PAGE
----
By Tyler Cain Lacy
The long poem is a way to get back at the poetry world. In MFA programs at least, poetry has become a commodity insofar as it is a product that has a value reducible to quantities of human labor, but gets no real mention of that labor or the process of production—what we’re really interested in is the final product.
Furthermore, the typical MFA workshop generally isolates poems from any/all literary history and traditions, in addition to its maker’s labor. This, then, means we place the product of the “now” at the center of the poetry world, further disregarding labor put in both past and present that brought us here.
In MFA workshops, we so often fall in line to produce way too many (mediocre) poems and call it part of the process—that is, “practice makes perfect,” or, “we’re here to write all the time.” The problem, really, is that, in these settings, poems begin to take on an intrinsic value based on the poems surrounding it, and a common currency begins to take shape by which we place value on the works. So after hearing so often that “This title could do more work,” or, “I don’t get this white space,” what am I to do but (not only question my own intentions and practices) fall in line? I’m not saying my writing and aesthetics are above others’ critiques—not at all—but I am critiquing the common MFA workshop format. As it stands, there are very few ways we know how to determine poems’ values, or their deficits, in workshop classes: form, line-breaks, “music,” narrative, or, in the event that it’s not narrative, its “Stein-ian” factor, or “language-y” vibe (even if the poem has nothing really to do with either Stein or the Language Poets—these are default terms given in the face of the otherwise inexplicable, un-valuable poems). These tokens of critique become not only what we look for and talk about in a poem, but inevitably what we write toward, as well. And, even worse, this currency is, for the most part, exchanged only for a short timeframe for critiquing/workshopping the piece. We need new language to talk about poems.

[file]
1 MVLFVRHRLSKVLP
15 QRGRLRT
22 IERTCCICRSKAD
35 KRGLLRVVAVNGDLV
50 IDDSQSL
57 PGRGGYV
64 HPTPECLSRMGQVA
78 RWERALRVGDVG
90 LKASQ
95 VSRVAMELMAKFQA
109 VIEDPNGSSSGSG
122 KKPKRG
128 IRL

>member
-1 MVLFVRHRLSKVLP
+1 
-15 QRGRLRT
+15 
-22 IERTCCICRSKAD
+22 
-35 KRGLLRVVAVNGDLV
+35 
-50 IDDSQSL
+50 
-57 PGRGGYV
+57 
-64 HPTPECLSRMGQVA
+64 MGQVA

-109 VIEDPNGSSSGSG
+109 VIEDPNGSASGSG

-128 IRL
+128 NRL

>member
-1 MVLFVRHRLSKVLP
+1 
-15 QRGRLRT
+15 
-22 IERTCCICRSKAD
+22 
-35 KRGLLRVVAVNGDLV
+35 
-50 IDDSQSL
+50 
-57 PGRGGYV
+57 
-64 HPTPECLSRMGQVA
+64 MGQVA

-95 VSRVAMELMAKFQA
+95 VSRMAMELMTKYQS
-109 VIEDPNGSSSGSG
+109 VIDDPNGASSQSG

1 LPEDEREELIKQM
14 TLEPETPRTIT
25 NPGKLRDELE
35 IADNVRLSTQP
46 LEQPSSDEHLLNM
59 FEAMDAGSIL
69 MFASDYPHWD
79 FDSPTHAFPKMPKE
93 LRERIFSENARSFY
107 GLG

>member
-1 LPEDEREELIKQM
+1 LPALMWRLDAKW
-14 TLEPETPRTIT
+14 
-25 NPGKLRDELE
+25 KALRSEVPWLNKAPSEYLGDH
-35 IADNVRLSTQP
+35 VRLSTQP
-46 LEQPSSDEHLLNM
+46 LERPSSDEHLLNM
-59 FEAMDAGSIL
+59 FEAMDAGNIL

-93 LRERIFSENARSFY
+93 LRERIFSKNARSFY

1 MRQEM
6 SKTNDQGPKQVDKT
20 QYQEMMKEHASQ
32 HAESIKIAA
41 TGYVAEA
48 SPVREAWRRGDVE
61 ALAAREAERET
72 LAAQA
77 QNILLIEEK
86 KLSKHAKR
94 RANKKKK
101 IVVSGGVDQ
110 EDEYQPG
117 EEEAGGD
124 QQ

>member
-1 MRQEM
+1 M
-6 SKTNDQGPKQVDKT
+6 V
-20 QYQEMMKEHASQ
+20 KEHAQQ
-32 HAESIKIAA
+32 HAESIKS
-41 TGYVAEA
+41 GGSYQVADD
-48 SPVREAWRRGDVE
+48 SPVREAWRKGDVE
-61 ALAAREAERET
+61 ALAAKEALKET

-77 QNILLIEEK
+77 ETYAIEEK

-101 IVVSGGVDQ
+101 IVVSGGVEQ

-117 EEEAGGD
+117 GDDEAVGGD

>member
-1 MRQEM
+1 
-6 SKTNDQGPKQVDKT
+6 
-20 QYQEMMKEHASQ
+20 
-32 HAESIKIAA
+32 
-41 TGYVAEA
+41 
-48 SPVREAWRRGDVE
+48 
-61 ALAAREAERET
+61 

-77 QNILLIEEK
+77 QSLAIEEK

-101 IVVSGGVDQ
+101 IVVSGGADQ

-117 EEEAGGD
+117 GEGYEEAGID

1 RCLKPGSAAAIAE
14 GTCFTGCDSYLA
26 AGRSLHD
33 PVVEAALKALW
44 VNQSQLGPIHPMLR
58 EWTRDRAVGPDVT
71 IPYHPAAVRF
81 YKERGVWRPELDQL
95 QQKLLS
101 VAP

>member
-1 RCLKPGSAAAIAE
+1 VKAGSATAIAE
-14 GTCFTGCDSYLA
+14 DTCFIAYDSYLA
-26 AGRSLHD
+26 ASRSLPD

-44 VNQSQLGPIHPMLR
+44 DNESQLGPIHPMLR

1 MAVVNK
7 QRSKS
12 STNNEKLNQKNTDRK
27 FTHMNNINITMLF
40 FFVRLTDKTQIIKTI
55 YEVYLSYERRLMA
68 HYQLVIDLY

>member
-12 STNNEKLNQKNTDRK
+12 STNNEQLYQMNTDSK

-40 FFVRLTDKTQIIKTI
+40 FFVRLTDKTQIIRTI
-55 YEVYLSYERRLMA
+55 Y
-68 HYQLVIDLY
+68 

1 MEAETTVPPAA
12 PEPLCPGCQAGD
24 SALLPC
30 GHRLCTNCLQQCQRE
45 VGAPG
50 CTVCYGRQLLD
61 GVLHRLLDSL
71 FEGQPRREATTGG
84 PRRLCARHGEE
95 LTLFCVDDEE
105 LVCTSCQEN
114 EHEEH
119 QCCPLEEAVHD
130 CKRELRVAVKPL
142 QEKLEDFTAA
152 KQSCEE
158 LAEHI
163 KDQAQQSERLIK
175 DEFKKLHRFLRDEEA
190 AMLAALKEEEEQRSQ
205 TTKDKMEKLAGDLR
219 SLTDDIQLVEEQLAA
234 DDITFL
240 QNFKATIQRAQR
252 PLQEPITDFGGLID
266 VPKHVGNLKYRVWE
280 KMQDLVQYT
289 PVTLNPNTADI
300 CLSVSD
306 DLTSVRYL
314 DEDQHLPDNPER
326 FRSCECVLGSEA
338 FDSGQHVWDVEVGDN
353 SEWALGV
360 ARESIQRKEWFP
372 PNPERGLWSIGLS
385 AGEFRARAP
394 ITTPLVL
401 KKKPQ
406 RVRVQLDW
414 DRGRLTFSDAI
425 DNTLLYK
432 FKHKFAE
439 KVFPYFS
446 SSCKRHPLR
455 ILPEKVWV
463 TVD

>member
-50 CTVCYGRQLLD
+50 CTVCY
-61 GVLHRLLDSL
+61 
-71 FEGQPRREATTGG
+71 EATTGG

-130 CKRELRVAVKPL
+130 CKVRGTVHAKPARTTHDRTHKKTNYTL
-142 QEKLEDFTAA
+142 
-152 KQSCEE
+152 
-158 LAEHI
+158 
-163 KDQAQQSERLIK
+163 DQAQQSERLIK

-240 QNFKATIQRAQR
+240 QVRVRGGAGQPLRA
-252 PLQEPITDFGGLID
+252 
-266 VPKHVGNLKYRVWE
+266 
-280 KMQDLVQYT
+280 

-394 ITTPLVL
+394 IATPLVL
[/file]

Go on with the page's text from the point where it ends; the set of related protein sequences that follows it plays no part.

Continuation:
Every MFA-er should be required to read and write long poems at least once in their program’s duration in order to question their own process of making. I think we’ve all come to believe that poems come in neatly packaged, single-page boxes that are easily identified and given value within a 10-minute timeframe of workshopping. And the long poem is wonderful (for me) in that it defies those criteria. It’s messy, containing what some may call boring dailiness—grocery lists, the weather, other kinds of listing, etc.—and/or an unstable narrative or pattern, a wide range of forms, diction, and speakers, and any other eccentricity that doesn’t fit the frame of the New Yorker half-page, safe poem.
My professor recently said to me, “I feel like my life is one long poem,” and I wonder if that’s how a poem should be—ups, downs, boring, exciting, loose, tight, etc. Maybe a reader’s loss of attention, an embrace of the wandering eye and mind in a poem can, indeed, be a good thing. Maybe bewilderment should be valued as currency.
In the long poem, we find—or at least have to spend more time searching for—a new way of critiquing poems that overlooks the minutiae of individual words, lines, even sections, which illuminates the labor of writing. And while we may still approach a long poem with certain tools, i.e. a narrative arc throughout, metaphors, form, etc., one cannot evade the labor—both in reading and writing—of a longer piece. Practicing the long poem allows us to explore the boundaries of our poetic processes—what makes up a poem, how much labor must we put into a poem to get “meaning” out of it, etc.—and a way to re-evaluate the common currency floating around the classroom, making way for the conversation we should always be having when we talk about poetry—the process of creating, rather than the product.